Distance: 9.2km Total Climb: 200m Total Descent: 230m
The hotel breakfast room was the madhouse one might expect with a bus load of Chinese tourists. The offerings were quite varied, including cold meats and cheeses, yogurts, fresh fruits, cereals and muesli, and a hot line, plus juices and the coffee maker. I’m afraid the food was disappearing faster than the kitchen could replenish the trays.
It took a few minutes to work my way over to the cathedral, dedicated to St Niklaus, for my credential stamp. The stained glass windows appeared to be early 20th century, and the interior decor was an interesting combination of French and German styles. Certainly more Gothic than Baroque.
From the cathedral, the Jakobsweg route (now Chemin St Jacques) works uphill through a pedestrian shopping street that is just beginning to come to life this Saturday morning. At the main train station, several hiking routes converge, so pay attention to the markings and your Swiss Mobility app. Once north of the tracks, it continues uphill through residential districts towards the edge of town. It is likely possible to make this bit by bus (from the cathedral to the edge of town) but today is a shorter day, it’s not raining (yet), and I do enjoy the walk.
Lunch was at the parish church cemetery in Villars-du-Glâne; lest you think me ghoulish, I must point out the French dead are very hospitable. They always provide a bench and fresh water. The French-speaking Swiss follow suit.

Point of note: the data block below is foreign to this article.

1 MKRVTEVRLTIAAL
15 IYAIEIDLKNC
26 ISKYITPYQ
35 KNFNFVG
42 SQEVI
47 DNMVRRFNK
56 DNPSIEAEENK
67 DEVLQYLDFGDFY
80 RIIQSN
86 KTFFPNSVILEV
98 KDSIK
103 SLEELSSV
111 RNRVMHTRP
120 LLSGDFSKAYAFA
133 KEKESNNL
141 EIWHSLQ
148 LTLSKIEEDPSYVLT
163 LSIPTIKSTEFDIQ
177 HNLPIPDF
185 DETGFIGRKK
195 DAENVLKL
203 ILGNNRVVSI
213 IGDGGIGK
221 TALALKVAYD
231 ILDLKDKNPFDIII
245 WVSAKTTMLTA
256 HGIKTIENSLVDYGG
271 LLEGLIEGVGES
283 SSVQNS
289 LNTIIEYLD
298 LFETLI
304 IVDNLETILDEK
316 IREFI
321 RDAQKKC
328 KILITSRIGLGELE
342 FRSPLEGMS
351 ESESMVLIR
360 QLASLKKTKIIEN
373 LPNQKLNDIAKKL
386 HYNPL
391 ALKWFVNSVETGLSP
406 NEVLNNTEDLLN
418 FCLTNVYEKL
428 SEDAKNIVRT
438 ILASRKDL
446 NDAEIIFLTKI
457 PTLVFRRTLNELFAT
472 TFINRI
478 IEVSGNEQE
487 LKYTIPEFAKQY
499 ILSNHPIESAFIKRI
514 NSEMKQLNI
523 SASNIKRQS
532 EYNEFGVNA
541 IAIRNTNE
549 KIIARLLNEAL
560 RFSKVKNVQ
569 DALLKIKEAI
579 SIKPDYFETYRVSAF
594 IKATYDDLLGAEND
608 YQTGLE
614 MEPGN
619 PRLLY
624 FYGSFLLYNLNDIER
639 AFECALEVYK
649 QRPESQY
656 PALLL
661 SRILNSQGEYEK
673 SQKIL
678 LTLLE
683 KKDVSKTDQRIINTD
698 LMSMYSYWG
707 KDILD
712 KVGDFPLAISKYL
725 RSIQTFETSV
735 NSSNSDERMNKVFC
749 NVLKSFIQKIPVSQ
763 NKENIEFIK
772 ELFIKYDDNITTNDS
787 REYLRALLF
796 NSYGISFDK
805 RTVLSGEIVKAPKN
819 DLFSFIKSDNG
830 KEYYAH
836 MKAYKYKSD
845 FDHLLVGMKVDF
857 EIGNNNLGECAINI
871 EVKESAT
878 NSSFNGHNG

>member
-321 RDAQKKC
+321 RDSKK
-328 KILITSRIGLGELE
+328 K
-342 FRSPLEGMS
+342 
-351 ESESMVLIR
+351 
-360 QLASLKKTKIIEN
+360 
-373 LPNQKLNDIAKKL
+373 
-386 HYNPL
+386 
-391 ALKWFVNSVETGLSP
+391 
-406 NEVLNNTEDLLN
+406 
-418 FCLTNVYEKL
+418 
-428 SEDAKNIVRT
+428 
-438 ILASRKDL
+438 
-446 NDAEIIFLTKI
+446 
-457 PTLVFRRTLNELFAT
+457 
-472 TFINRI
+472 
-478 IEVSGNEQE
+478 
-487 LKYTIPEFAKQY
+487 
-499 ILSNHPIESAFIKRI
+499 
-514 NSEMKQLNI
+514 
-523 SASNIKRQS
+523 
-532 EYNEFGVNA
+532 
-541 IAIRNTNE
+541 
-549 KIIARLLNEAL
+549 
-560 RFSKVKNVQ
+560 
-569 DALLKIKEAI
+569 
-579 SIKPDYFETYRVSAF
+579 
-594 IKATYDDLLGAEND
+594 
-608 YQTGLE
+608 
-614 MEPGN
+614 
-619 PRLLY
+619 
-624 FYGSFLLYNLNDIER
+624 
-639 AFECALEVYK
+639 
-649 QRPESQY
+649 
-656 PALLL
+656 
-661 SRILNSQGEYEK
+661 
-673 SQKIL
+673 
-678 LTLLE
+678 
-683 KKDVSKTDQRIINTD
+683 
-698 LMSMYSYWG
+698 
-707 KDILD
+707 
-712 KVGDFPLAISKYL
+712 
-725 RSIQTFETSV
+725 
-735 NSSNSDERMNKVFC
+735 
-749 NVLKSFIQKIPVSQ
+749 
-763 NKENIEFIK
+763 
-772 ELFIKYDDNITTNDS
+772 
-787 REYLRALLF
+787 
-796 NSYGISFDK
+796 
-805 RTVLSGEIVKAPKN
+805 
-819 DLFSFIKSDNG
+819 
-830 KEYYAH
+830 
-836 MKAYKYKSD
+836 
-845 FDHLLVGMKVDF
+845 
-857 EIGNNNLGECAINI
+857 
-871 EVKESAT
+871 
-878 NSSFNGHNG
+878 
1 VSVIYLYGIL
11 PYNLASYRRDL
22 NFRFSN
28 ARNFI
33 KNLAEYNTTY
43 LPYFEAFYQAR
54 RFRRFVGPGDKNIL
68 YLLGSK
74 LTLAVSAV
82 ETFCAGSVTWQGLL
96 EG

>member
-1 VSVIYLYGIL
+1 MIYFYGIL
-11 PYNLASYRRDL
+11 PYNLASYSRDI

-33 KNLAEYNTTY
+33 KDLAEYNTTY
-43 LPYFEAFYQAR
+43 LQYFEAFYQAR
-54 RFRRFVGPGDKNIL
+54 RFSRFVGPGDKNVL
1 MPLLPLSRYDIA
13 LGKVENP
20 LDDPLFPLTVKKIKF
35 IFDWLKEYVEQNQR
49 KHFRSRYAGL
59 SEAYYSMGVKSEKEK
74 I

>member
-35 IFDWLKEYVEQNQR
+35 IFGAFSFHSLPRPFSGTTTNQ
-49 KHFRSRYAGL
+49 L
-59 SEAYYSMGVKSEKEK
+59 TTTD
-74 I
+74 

Then it was down a big hill, to make a very interesting river crossing. The bridge there dates to before 1250 (when stone replaced the preceding wood) and there might have been a bridge there since prehistoric times. Apparently the lay of the land drives these things for thousands of years.
So these past few days I have been walking the actual historical Jakobsweg route. It is not always the case – sometimes the best route got paved over as a highway, or the hiking association decided the view would be better from that hilltop over there. After the bridge, the route continued in historical fashion; you can see how deeply the trail has eroded over the years (more than 3 m or 10 ft).
- The Abbey is 30 minutes off the Jakobsweg route, that-a-way.
- Keep going.
- Keep going.
- Not that building. Keep going.
- Keep going.
- Oh all right you can turn here. I tried to keep it a secret.
- Keep going
- You’re here! Reception is the 4th door down
This is a Cistercian monastery dating back to 1185, home to about 20 monks. Of all the times I’ve stayed overnight in monasteries, I’ve never been able to take a rest day or attend services, so I’m really looking forward to this time.
Cistercians are the white monks – their choir dress is a while wool habit. Outside the church, I see some in the white habit with a black apron and others in a gray cotton habit (which one might think of as a working uniform I suppose). Vespers was conducted in French, and the psalms are sung to antiphonal tunes that were new to me (that is they didn’t sound recognizably Gregorian). Dinner was in silence for those at table, while a reader read a piece in German. We visitors ate in a separate room and never saw the monks together. After dinner we visitors all did the dishes together in silence. (For folks at Grace: try to imagine the kitchen on Tribe Sunday, in silence.) I’m lodged in the guesthouse, in a spacious room with two windows overlooking the garden and main building. From 7pm onward they observe the Great Silence (you’ll remember this from Call the Midwife).
Lodging: Kloster Hautrive